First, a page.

The Pontoon Boat
It sticks out like a sore thumb, the pontoon boat, right in the center of their property. We have to drive past their estate on the bend in order to get to our homes and the pontoon is in full view.
This is country living. There are no HOA restrictions that bind us so therein lay a mixture of beautiful homes and neatly kept gardens dwelling alongside residents that look like they’re preparing for a garage sale at dawn. Rebels like us purchase property here. We don’t mind guns shooting off in the distance just over the hill and the sound of goats, donkeys, horses, dogs or the roosters crowing before sunrise. Owners of RV’s or flat bed trucks are held in high esteem among these country folk. Our road association meetings are a hoot, but that’s a story for another time.
We passed the pontoon property, my neighbor and I, after our workout in the park one morning. Renie got quiet and asked: “Should I knock on their door and introduce myself to them and ask them if it would be possible to move the boat to another place on their property, less noticeable?”
“Hmm, let me think for a minute,” I replied.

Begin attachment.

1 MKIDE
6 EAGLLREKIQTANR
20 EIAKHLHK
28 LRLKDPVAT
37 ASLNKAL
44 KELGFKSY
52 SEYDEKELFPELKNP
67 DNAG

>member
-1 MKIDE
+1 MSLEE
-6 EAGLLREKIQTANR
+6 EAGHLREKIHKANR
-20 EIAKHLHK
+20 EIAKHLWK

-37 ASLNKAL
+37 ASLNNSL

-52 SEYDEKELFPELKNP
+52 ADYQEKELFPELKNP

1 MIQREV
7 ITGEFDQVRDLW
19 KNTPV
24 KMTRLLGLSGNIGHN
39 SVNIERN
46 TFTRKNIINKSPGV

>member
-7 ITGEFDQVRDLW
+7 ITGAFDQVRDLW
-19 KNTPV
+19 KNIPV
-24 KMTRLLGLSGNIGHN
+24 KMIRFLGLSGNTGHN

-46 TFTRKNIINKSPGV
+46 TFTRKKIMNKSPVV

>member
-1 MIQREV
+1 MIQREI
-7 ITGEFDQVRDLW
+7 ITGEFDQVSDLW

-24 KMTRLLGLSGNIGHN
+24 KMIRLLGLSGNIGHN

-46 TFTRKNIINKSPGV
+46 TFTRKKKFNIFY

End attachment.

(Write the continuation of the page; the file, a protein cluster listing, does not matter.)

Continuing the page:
You see, it’s been two years now since the disaster family vacation in Lake Havasu City claimed the life of her 9 year old daughter. The accident happened on a pontoon boat. Every day is difficult and passing by the boat, you can imagine, is a painful reminder.
I replied: “We have no idea how the owners (of the boat) will respond and I really don’t think it should be you that approaches them.” At the risk of sounding like I’m copping out, I suggested we not do anything until we pray about this and listen to what God tells us to do. She agreed, teasing me how I pray about … everything.
But are we in control of anything? Nobody likes the pause button. I don’t either.
I prayed every time I drove past the boat.
It's gone! Did someone buy it?
There for a while, I didn’t see it. I hoped someone gave an offer for the boat the neighbor couldn’t refuse.
The boat returned! I’m disappointed.
We wait for direction. Patience is working in us. But let endurance and steadfastness and patience have full play and do a thorough work, so that you may be [people] perfectly and fully developed [with no defects], lacking in nothing. James 1:4
A thorough work: what does it mean? Could God be healing Renie’s heart regardless of the visual every day? We know one thing. He is working all things together for good for His children who love Him. He’s a good God and He has the perfect answer.
We just haven’t….. grasped it yet….
God doesn't change your situation
He is trying to change your heart.”